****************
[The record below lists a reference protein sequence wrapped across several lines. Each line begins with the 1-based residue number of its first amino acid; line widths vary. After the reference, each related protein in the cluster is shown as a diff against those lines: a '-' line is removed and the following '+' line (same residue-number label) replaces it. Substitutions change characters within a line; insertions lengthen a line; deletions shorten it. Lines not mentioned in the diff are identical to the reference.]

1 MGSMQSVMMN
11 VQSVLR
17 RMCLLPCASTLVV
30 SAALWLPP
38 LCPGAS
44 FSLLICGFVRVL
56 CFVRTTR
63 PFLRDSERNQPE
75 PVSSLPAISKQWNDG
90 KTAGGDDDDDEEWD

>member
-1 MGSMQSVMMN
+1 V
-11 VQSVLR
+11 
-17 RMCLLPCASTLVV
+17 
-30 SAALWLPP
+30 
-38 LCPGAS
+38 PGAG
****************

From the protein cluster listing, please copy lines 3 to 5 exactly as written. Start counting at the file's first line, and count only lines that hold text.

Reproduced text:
11 VQSVLR
17 RMCLLPCASTLVV
30 SAALWLPP